There is not a character in the world, which has so bad an influence upon the affairs of it, as this of Shimei: Whilst power meets with honest checks, and the evils of life with honest refuge, the world will never be undone ; but thou, Shimei, hast sapped it at both extremes; for thou corruptedst prosperity—and it is thou who hast broken the heart of poverty; and, so long as worthless spirits can be ambitious ones, it is a character we shall never want. O! it infests the court-the camp-the cabinet ;-it infests the church-go where you will-in every quarter, in every profession, you see a Shimei following the wheels of the fortunate, through thick mire and clay
-Haste, Shimei !-haste, or thou wilt be undone forever.-Shimei girdeth up his loins, and speedeth after him.-Behold the hand which governs every thing,-takes the wheels from off his
chariot, so that he who driveth, driveth on heavily.-Shimei doubles his speed-but it is the contrary way; he flies like the wind over a sandy desert, and the place thereof shall know it no more.
Stay, Shimei, it is your patron--your friend your benefactor ;--it is the man who has raised you from the dunghill.--It is all one to Shimei ; Shimei is the barometer of every man's fortune; marks the rise and fall of it, with all the variations from scorching hot to freezing cold upon his countenance, that the similie will admit of. Is a cloud upon thy affairs ?-see-it hangs over Shimei's brow.-Hast thou been spoken for to the king or the captain of the host without success? -look not into the court-calendar-the vacancy is filled up in Shimei's face. Art thou in debt? tho' not to Shimei-no matter the worst officer of the law shall not be more insolent.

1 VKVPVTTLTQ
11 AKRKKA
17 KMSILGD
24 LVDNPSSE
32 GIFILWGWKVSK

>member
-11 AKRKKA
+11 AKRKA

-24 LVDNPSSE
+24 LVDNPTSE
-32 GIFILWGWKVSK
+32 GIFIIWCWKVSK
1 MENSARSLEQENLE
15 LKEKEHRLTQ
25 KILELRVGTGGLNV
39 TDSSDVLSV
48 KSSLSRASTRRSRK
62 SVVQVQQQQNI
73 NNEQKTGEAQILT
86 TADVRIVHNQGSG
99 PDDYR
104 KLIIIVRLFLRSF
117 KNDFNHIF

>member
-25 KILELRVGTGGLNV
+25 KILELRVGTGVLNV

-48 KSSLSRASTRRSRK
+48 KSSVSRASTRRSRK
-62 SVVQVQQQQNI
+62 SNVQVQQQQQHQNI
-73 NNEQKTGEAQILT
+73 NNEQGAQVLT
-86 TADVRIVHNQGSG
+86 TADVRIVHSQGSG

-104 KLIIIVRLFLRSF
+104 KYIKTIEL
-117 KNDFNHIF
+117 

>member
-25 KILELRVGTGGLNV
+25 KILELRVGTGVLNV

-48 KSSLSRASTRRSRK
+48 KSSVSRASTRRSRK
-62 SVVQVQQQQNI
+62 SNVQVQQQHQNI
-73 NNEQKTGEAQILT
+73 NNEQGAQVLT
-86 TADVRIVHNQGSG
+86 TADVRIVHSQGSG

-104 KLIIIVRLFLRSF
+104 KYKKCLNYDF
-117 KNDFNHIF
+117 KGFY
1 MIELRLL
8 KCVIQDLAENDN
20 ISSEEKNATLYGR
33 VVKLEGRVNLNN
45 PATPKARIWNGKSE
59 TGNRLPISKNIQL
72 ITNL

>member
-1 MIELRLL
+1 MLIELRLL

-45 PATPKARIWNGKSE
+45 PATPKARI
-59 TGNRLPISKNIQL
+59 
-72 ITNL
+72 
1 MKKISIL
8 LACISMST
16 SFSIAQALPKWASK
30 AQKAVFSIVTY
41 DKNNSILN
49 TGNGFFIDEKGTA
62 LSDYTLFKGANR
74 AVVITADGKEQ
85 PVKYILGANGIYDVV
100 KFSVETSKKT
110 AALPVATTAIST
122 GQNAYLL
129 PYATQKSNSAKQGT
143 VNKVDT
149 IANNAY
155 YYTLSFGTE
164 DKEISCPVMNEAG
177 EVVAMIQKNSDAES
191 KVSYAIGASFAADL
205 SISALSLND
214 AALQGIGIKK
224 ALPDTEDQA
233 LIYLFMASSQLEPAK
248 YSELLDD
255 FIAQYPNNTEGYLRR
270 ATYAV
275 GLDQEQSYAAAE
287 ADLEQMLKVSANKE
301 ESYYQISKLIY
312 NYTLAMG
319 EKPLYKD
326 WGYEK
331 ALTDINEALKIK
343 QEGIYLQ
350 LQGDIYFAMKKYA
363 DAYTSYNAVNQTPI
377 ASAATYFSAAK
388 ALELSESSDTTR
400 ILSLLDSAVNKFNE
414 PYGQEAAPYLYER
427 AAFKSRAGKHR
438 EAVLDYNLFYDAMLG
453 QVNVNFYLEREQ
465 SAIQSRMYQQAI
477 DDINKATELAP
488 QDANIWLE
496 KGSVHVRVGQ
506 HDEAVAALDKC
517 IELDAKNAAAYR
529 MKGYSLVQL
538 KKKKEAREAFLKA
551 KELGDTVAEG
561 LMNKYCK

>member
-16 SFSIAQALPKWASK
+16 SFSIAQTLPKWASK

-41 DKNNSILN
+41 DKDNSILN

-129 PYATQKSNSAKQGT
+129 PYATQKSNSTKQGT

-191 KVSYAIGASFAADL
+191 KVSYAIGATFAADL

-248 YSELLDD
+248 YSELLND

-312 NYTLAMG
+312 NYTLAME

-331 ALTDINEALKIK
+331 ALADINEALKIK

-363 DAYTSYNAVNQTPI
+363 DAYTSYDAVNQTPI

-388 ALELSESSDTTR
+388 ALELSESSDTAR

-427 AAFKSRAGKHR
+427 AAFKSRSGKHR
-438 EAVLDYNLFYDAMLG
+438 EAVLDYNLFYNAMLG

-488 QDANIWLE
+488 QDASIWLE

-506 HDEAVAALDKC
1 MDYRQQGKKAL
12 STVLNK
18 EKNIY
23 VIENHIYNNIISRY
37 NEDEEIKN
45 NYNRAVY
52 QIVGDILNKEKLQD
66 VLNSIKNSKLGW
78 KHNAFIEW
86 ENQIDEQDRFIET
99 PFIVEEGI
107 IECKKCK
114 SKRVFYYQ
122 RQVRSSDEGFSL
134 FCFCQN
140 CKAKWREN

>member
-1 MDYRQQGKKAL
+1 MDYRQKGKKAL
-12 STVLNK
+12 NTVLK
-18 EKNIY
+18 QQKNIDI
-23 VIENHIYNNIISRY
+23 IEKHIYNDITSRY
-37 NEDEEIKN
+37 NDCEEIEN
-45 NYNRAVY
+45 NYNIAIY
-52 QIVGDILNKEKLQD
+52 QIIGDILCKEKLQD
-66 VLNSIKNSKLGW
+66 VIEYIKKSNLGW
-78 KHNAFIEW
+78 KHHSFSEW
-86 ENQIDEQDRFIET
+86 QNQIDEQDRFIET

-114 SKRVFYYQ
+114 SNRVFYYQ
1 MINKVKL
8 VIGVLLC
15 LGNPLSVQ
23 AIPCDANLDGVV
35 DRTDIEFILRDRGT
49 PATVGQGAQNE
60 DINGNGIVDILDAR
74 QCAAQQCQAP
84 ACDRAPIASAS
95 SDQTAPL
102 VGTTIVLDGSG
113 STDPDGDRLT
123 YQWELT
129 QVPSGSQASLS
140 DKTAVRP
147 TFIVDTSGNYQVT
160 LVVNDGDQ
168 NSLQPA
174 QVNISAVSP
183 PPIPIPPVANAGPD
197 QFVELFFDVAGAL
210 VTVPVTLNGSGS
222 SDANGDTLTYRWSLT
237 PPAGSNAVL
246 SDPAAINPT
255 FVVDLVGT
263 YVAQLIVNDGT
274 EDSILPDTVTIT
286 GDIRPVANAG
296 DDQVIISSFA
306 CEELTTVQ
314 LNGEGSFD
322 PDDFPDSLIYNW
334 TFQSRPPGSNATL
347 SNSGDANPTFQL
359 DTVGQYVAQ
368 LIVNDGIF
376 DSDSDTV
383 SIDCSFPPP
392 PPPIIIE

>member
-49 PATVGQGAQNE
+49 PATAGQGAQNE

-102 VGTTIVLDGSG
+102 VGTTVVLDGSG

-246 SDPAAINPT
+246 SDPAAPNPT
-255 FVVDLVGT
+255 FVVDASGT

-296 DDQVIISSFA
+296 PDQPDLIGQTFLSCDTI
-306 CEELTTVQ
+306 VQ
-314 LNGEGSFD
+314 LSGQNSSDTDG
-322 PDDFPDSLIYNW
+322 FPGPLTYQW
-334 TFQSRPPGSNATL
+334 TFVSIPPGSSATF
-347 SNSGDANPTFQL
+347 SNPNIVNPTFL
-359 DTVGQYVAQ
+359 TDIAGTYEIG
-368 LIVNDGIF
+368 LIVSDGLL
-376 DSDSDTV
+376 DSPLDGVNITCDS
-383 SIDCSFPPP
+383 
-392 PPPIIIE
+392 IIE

What than, Shimei ?-is the guilt of poverty so black-is it of so general a concern, that thou and all thy family must rise up as one man to reproach it?-when it lost every thing-did it lose the right to pity too?-or did He, who maketh poor as well as maketh rich, strip it of its natural powers to mollify the hearts and supple the temper of your race? Trust me, ye have much to answer for; it is this treatment which it has ever met with from spirits like yours, which has gradually taught the world to look upon it as the greatest of evils, and shun it as the worst disgrace.
And what is it, I beseech you-what is it that man will not do, to keep clear of so sore an imputation and punishment? Is it not to fly from this that he rises early,―late takes rest, and eats the bread of carefulness?-that he plots-contrives-swears lies-shuffles,-puts on all shapes-tries all garments,- -wears them, with this, or that side, outward-just as it favors his escape ?
They who have considered our nature, affirm,
that shame and disgrace are two of the most insupportable evils of human life: The courage and spirits of many have mastered other misfortunes, and borne themselves up against them,— but the wisest and best of souls have not been a match for these: And we have many a tragical instance on record, what greater evils have been run into, merely to avoid this one.
Without this tax of infamy, poverty, with all the burdens it lays upon our flesh-so long as it is virtuous, could never break the spirits of a man; all its hunger, and pain, and nakedness, are nothing to it, they have some counterpoise of good; and, besides, they are directed by providence, and must be submitted to; but these are afflictions, not from the hand of GoD, or nature46 they do come forth of the DUST, and most properly 66 may be said to spring out of the GROUND and "this is the reason they lay such stress upon our 66 patience, and in the end, create such a dis"trust of the world, as makes us look up-and 66 pray, Let me fall into thy hands, O GOD! but let 46 me not fall into the hands of men.'
Agreeable to this, was the advice of Eliphaz to Job, in the day of his distress" Acquaint thy"self, said he, Now with God."-Indeed his poverty seemed to have left him no other friend: The sword of the Sabeans had frightened them away-all but a few; and, of what kind they were, the very proverb,of Job's comforters-says enough.
It is an instance which gives one great concern for human nature, "that a man, who always wept "for him who was in trouble ;--who never saw any "perish for want of clothing---who never suffered the 46 stranger to lodge in the street, but opened his door "to the traveller ;---that a man, of so good a cha"racter-that he never caused the eyes of the wi-or had eaten his morsel by himself "alone, and the fatherless had not eaten thereof;"—
"dow to fail,